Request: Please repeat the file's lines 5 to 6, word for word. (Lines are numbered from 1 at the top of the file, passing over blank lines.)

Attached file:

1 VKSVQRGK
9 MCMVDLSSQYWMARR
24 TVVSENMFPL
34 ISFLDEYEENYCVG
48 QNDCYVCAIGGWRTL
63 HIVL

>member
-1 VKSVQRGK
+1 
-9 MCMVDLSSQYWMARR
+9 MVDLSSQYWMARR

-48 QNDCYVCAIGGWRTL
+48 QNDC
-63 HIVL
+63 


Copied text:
48 QNDCYVCAIGGWRTL
63 HIVL